The reporting doctors to the Board recommended that the patient should be isolated and in turn the Board sought guidance from the Local Government Boards. They in turn stated that in their opinion John Evans could be kept in a ward in the workhouse if a number of precautions were invoked. Discussions took place locally and it was suggested that the patient could be placed in the old cholera hospital or a purpose built detached building in the grounds of the workhouse which would also accommodate his mother. Mr. J. Theodore Richardson, J.P. and chairman of Hillsborough Linen Company stated that the company would contribute £20 towards the cost of such a structure. The company had resolved to put the family out of their house, forcing the Board of Guardians to make a decision. The house was later pulled down by the company.

In late August 1891 it was reported that a place prepared by the Guardians would be ready for John Evans but hearing the news, he resisted moving and stated he would do so only if compelled to do so by the law. The Board decided to withdraw his outdoor relief payments at the end of August. His mother was unwilling to come to the workhouse with her son, and she was reported to be visiting her daughter who was residing in London at that time. There was a fear that if John Evans did not move into the building provided for him at the workhouse, and he was not financially supported, then there was the possibility that he would be at large and pose a risk to the public. On Saturday 12th September, 1891 John Evans finally entered the workhouse and took refuge in the purpose made building which had enclosure space for exercise. It was reported that it was surround by 5 foot high wooden paling with a locked entrance gate accessed from the workhouse.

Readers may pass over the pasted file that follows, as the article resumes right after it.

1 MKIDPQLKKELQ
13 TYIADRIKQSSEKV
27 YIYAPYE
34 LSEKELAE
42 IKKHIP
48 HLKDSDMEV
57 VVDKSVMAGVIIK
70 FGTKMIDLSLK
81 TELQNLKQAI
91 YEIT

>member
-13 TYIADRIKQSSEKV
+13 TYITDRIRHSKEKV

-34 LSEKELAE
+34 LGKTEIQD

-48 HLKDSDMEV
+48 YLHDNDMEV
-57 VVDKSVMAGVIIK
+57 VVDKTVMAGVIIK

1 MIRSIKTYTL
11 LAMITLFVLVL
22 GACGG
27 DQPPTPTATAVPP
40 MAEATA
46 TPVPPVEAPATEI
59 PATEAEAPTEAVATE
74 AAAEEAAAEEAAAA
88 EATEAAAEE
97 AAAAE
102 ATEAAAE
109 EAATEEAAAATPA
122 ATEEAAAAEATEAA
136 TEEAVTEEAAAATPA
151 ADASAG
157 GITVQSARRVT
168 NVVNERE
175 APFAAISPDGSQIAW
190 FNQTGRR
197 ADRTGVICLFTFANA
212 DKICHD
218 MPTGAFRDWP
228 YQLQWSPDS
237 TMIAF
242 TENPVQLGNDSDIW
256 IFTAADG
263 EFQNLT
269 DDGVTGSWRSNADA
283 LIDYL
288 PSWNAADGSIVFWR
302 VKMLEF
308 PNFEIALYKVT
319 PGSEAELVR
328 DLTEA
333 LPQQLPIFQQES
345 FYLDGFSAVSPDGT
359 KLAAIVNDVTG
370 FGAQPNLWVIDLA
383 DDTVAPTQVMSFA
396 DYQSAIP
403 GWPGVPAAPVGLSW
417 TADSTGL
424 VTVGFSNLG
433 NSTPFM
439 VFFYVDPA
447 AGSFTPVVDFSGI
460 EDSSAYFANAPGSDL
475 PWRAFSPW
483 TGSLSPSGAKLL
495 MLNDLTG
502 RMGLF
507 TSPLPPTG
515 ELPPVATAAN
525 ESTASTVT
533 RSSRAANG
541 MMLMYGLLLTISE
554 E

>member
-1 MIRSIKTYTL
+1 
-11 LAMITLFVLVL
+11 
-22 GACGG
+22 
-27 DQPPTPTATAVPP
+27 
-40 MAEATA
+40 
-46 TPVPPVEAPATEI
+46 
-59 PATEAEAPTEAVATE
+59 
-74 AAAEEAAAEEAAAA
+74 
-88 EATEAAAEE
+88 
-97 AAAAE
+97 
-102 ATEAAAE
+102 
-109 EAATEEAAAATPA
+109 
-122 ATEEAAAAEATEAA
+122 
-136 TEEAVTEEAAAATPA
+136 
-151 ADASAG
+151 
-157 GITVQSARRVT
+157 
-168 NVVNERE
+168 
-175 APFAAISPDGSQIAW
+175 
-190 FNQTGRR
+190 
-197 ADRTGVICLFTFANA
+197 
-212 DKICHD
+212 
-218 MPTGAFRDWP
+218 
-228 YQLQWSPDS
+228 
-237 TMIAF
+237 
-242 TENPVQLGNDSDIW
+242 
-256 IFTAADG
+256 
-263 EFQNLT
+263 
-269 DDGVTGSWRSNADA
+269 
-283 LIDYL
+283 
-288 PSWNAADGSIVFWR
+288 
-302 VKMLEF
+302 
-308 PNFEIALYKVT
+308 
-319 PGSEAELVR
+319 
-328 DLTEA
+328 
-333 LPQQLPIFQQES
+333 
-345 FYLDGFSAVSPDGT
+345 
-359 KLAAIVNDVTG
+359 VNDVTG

The unhappy resident decided to escape the following day, and despite his lack of sight, he managed to reach the main road and commenced walking towards Hillsborough. He was later stopped in the vicinity of the cemetery at Hillsborough Road, Lisburn. The news of his escape caused much alarm amongst local people returning home from church. It was said that John Evans was “galled” at the fact that he felt like he was a prisoner. He tried a similar escape two years later but he was returned to the workhouse by police. The Board of Guardians engaged the services of a man from the workhouse to attend to Evans and they paid 3 shillings a week. Over the years a number of caretakers would come and go, some complaining about the man’s general conduct.

Part of the Old Workhouse at Lagan Valley Hospital, Lisburn

Part of the Old Workhouse at Lagan Valley Hospital, Lisburn

Outside of the workhouse environment here were people who sympathised with John Evan’s plight. Agnes Isles, a missionary to the blind, was one of those people who frequently visited him. She engaged in prayer with the unfortunate man and read him portions from the Bible. Other organisations sent him cards of the alphabet in Moon’s type which was a form of lines and curves representing letters, designed for those who had no sight. It was reported that he adapted to this new skill and was able to read specially formatted books. He was also the recipient of extra sugar and eggs from charitable sources.

On the 5th of May 1895 the former millworker, John Evans, aged 30 years, passed away at the Lisburn Workhouse. His death certificate records the cause of his death as leprosy, which had been certified by the medical profession for a period of 16 years. The national press reported his death adding that at that time it was believed that he was the only leper in the UK.

Evans’s last caretaker, named as Billy Gilmour, was awarded 30 shillings compensation from the local authorities for the destruction of his clothing and bedding which was ordered for health and safety reasons.

The summation of an article relating to his death published in the Lisburn Standard reads – “After life’s fitful fever he sleeps well.”